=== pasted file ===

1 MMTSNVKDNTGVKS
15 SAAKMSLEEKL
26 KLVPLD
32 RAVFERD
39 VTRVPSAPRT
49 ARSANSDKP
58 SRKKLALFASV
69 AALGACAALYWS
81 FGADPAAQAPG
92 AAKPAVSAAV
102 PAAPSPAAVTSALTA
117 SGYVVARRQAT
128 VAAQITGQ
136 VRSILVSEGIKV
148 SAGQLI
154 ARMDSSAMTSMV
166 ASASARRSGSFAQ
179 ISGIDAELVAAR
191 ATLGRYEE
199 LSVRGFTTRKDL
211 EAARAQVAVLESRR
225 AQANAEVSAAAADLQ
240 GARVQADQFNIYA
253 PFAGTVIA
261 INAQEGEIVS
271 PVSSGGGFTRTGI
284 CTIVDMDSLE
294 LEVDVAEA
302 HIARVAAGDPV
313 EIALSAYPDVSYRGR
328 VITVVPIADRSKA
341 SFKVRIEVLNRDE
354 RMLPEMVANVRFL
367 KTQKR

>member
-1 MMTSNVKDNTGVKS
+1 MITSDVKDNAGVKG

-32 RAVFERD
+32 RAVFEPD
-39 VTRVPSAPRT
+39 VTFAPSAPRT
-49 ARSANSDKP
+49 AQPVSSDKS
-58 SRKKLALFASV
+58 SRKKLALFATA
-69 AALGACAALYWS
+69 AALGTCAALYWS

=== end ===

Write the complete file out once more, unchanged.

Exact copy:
1 MMTSNVKDNTGVKS
15 SAAKMSLEEKL
26 KLVPLD
32 RAVFERD
39 VTRVPSAPRT
49 ARSANSDKP
58 SRKKLALFASV
69 AALGACAALYWS
81 FGADPAAQAPG
92 AAKPAVSAAV
102 PAAPSPAAVTSALTA
117 SGYVVARRQAT
128 VAAQITGQ
136 VRSILVSEGIKV
148 SAGQLI
154 ARMDSSAMTSMV
166 ASASARRSGSFAQ
179 ISGIDAELVAAR
191 ATLGRYEE
199 LSVRGFTTRKDL
211 EAARAQVAVLESRR
225 AQANAEVSAAAADLQ
240 GARVQADQFNIYA
253 PFAGTVIA
261 INAQEGEIVS
271 PVSSGGGFTRTGI
284 CTIVDMDSLE
294 LEVDVAEA
302 HIARVAAGDPV
313 EIALSAYPDVSYRGR
328 VITVVPIADRSKA
341 SFKVRIEVLNRDE
354 RMLPEMVANVRFL
367 KTQKR

>member
-1 MMTSNVKDNTGVKS
+1 MITSDVKDNAGVKG

-32 RAVFERD
+32 RAVFEPD
-39 VTRVPSAPRT
+39 VTFAPSAPRT
-49 ARSANSDKP
+49 AQPVSSDKS
-58 SRKKLALFASV
+58 SRKKLALFATA
-69 AALGACAALYWS
+69 AALGTCAALYWS